Maximizing Walkability, Diversity, and Educational Equity in U.S. Schools
A convening report
Walking and bicycling to school is an important way for children to get exercise and a valuable tool in the battle against childhood obesity. But fewer schools are walkable than in the past, and strategies for promoting walkable schools cannot be considered without taking into account a stark fact: high levels of neighborhood segregation leave many children from lower-income families in segregated schools, with often dire educational consequences.
Are diversity, educational equity, and walkability compatible? In 2010, the Safe Routes to School National Partnership and the National Policy & Legal Analysis Network to Prevent Childhood Obesity (NPLAN, a project of ChangeLab Solutions) became concerned about a potential negative consequence of an emerging area of work. Both organizations were beginning to advocate for schools to be in locations close enough to children’s homes to allow walking and bicycling to school and permit children to come back to school grounds to play on weekends and after school.
Recognizing that high levels of neighborhood segregation in the United States could mean that this strategy had the effect of increasing racial and economic segregation in schools, the two groups reached out to PolicyLink to initiate a frank, informed, thoughtful, and respectful conversation around the benefits, tensions, and balancing of diverse and walkable schools. With support from the Robert Wood Johnson Foundation, the three organizations convened health and education advocates in New York City in September 2011 to examine the implications of advocating for diverse, racially integrated schools and advocating for schools to which children can safely walk and bicycle.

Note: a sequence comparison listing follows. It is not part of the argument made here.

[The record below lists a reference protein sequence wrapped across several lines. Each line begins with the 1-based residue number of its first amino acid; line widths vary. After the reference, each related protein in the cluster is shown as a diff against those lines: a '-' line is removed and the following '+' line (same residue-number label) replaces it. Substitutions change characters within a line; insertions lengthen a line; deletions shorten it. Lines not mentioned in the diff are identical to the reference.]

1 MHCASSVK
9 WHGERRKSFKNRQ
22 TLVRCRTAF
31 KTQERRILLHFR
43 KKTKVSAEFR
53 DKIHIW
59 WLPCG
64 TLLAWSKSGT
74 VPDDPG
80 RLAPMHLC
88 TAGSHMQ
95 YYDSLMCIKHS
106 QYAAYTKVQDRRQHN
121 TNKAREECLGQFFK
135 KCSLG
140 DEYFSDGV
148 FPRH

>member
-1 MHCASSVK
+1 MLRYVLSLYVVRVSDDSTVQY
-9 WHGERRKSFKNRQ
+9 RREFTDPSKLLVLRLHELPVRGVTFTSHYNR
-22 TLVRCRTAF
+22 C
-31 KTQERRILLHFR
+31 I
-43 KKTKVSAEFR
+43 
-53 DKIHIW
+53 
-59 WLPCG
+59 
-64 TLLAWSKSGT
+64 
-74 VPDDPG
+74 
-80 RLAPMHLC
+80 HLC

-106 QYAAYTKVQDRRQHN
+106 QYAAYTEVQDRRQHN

The collaboration greatly benefited from the ideas, guidance, and writing of the leaders of the 21st Century School Fund and the Center for Cities and Schools at the University of California, Berkeley. This new report, drawn from a national dialogue among leaders in health and public education, with accompanying research, answers the question in the affirmative. It also outlines the factors that determine how and where schools get built for different populations, and proposes action steps for promoting diverse, walkable, high quality schools for all children.